Backing up data with mintBackup

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Do-It-Yourself Canning

The clever mintBackup not only backs up your files, it also lists your currently installed programs.

Fairly hidden away in the Linux Mint start menu, under Other with the name Backup Tool , you'll find the useful mintBackup [1] program. This tool might provide only a limited number of functions, but it's easy to use, backs up your complete package list, and helps with distribution updates.

To start mintBackup, you need to enter the administrator (for Ubuntu-based Mint) or root password (for Linux Mint Debian Edition). The window in Figure 1 then appears.

Figure 1: The mintBackup main menu is well organized, and all functions are easily recognizable.

To back up your personal documents, just click Backup files then choose the source location and the destination subdirectory for the files. Usually, mintBackup copies the contents of the source directory into the destination location. It's a good idea to have the Destination on an external medium. The root folder that appears by default is actually the /root directory – keep in mind that you started mintBackup with root privileges.

mintBackup doesn't synchronize both directories; it just copies the files. That means if you backed up your photo collection in the Destination directory and deleted an image in Source , you'll still find a copy in Destination even after another backup.

Getting Started

Before you start the backup, expand the Advanced options section of the Backup Tool dialog (Figure 2). So you remember what and when you backed something up, enter a Description . Unfortunately, mintBackup ignores this description completely from that point on and doesn't even refer to it when restoring.

Figure 2: The advanced option lets you Preserve structure of the subdirectories when copying from source to destination. With Checksum mismatch, mintBackup overwrites files only if their contents are different.

You can also have mintBackup package the files in an archive. In Output , you need to specify the archive format. You should also check again which filesystem the Destination uses. For example, FAT32, which you can still find on USB sticks and a few external hard drives, can only handle file sizes of up to 4GB.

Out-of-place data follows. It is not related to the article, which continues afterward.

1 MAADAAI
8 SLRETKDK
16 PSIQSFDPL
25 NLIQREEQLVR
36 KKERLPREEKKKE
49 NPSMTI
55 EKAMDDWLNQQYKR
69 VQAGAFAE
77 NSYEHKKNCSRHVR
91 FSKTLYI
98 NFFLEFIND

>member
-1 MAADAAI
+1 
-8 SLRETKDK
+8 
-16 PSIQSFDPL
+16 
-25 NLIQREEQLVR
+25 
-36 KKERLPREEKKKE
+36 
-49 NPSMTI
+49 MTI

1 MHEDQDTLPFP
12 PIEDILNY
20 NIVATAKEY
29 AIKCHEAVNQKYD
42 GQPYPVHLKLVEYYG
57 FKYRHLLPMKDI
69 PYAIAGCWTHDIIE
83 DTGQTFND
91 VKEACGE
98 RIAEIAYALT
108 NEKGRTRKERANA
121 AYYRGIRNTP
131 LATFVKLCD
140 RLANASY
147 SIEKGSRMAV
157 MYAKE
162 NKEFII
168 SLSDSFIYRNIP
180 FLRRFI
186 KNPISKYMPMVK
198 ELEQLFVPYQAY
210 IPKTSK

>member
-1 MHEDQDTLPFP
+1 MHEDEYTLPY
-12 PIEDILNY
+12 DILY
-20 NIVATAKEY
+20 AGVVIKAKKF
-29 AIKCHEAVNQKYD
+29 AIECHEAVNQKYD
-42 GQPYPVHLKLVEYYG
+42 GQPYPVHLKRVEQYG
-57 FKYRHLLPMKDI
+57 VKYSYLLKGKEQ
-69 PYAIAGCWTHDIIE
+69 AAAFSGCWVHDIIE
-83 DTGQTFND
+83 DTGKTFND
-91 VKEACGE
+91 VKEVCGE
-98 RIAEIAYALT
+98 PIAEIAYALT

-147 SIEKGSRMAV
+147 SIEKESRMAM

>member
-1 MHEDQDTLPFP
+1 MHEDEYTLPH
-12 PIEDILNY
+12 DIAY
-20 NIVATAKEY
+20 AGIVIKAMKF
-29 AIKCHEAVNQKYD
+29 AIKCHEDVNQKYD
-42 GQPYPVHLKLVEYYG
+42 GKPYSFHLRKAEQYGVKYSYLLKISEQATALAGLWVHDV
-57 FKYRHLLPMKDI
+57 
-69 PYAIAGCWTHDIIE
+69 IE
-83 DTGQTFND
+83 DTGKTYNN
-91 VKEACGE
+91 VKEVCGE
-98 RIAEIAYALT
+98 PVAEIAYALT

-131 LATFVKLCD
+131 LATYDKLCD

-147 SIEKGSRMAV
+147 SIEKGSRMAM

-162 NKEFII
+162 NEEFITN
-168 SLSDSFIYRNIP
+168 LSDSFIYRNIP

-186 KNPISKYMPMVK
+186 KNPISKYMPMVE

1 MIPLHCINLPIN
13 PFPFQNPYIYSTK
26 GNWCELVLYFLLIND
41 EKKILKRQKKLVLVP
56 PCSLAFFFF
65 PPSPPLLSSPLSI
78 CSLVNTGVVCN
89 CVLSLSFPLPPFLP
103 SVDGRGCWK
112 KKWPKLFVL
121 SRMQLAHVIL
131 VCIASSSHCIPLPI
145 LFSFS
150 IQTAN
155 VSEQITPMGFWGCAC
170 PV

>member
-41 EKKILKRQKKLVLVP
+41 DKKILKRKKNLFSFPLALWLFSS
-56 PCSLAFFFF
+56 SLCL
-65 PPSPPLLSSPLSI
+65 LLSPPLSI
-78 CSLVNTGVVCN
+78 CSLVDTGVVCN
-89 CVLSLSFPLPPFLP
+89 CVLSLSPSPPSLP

The latest mintBackup version 2.0.7 obtained at press time unfortunately ignores these limitations – a rather meaningless error message appears at the end of the backup. If your archive file is larger than 4GB, it will probably be corrupt or have missing files, so you might want to copy file-by-file or check beforehand to ensure that the filesystem can handle larger chunks of data.

Control Authority

If you select Preserve structure in the Output drop-down, mintBackup copies the files instead of creating an archive. If the Destination directory already includes a file by the same name, mintBackup overwrites it – provided you set the correct value for Overwrite .

If Overwrite is set to Checksum mismatch , mintBackup overwrites the file only if its content is different (i.e., the checksums do not match up). Be extra careful with the Modification time mismatch option: mintBackup overwrites the target file even if it's more recent than the copied one. The relevant factor is that the modification times aren't the same.

By default, mintBackup checks to see whether the copy succeeded. If you don't want it to do this, just remove the checkmark from the Confirm integrity option. The file permissions and timestamps are also preserved by default, but you can deactivate both functions by removing the checkmarks next to Preserve permissions and Preserve timestamps , respectively. File permissions only can be preserved either by moving the files into an archive or if the destination filesystem supports them. File permissions for FAT32 and NTFS filesystems are not preserved.

Within directories, mintBackup can follow all symbolic links and back up the files they point to. To set this option, mark the Follow symlinks checkbox. Depending on where the links point to, backing them up can possibly backfire – if you have a symlink pointing to the root directory on a remote server, for example, you might find mintBackup trying to back up entire systems.

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